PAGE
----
This content is from: Portfolio

The Morning Brief: Wainscott Capital Hedge Fund Founder Murdered

The founder of a New York-based hedge fund was shot and killed Sunday by his 30 year-old son, according to the New York Daily News, citing police sources. Thomas Gilbert Sr., 70, who founded Wainscott Capital Partners, was shot in his tony apartment at 20 Beekman Pl. during a confrontation with his son, Thomas Gilbert Jr., according to the report. Gilbert’s wife called 911 after finding her husband murdered in his bedroom, according to the report. Police nabbed the hedge fund manager’s son at 10:45 p.m. on Sunday after chopping down the door of his Chelsea apartment, where they found him hiding.

Gilbert founded the long-short fund in 2011. On its website, the firm describes itself as “an opportunistic, actively-managed global long/short equity hedge fund that focuses primarily on biotech/healthcare investing.” Gilbert had served as the managing member of Wainscott Capital Partners and president of Wainscott Capital Management, the fund’s management company. He is a graduate of Princeton and Harvard Business School.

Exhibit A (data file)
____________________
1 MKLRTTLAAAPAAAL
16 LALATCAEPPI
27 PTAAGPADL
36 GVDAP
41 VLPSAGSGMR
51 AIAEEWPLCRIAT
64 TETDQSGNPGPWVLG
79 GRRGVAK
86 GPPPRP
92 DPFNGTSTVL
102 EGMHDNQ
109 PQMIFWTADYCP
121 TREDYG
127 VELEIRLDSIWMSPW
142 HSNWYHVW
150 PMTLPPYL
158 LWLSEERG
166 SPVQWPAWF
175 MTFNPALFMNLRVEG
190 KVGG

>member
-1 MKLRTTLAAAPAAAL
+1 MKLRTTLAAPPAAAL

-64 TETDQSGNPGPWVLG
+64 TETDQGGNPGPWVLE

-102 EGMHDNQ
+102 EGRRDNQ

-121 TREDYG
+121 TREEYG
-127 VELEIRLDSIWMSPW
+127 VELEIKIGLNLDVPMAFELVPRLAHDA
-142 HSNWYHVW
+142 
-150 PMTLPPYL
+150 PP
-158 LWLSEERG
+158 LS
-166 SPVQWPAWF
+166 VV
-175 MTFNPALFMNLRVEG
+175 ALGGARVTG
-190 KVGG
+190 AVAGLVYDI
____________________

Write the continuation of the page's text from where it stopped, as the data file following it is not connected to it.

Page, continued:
Barry Rosenstein’s Jana Partners unloaded its entire stake in Civeo Corp. On December 30 the New York-based hedge fund firm sold more than 12 million shares of the lodging and workforce accommodations company for between $4.05 and $4.30 per share, according to a regulatory filing. The day before, the company reduced its guidance, slashed its headcount and suspended its dividend.

Back on October 23, Civeo and Jana — which owned 11 percent of the stock at the time — announced a deal under which the company would add three new independent directors. Civeo’s board also agreed to create a so-called value creation committee to review ways to boost the stock’s value.

On September 29, shares of the one-time unit of Oil States International plunged about 50 percent in one day when Civeo abandoned plans to convert to a real estate investment trust (REIT) and also said it would redomicile in Canada. The stock fell another 10 percent the following day. The stock fell more than 82 percent from its closing price the day it officially began trading on May 19 through December 30, the day Jana liquidated its position. On that day volume spiked 19 times its daily average as the stock more than halved.


Dan Gold’s New York-based QVT Financial disclosed that it established a new 5.02 percent stake in biopharmaceutical company Assembly Biosciences.

Related Content